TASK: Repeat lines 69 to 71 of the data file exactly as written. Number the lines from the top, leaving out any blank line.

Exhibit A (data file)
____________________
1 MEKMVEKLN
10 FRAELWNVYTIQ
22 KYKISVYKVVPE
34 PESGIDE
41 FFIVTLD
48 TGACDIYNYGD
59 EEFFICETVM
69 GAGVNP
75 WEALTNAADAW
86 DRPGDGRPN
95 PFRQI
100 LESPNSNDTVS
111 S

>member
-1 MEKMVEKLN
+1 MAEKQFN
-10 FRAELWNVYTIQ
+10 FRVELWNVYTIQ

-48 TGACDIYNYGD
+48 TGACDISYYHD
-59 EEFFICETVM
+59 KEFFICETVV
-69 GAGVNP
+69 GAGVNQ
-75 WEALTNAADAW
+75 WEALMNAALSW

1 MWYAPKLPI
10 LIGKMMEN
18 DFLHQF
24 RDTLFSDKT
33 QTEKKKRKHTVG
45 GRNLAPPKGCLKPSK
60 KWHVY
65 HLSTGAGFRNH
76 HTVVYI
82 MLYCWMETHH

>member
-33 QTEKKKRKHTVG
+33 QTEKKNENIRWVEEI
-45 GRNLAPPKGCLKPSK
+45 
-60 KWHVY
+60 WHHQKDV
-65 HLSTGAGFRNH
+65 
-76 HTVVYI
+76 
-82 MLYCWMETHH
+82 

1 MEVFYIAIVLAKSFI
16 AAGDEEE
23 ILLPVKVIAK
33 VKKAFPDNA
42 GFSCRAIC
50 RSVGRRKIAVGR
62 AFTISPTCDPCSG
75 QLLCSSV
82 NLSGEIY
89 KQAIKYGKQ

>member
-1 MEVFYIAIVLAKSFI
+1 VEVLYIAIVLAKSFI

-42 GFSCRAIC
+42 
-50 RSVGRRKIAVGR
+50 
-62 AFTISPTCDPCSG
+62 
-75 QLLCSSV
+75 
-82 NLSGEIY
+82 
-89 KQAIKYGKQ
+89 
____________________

-75 QLLCSSV
+75 
-82 NLSGEIY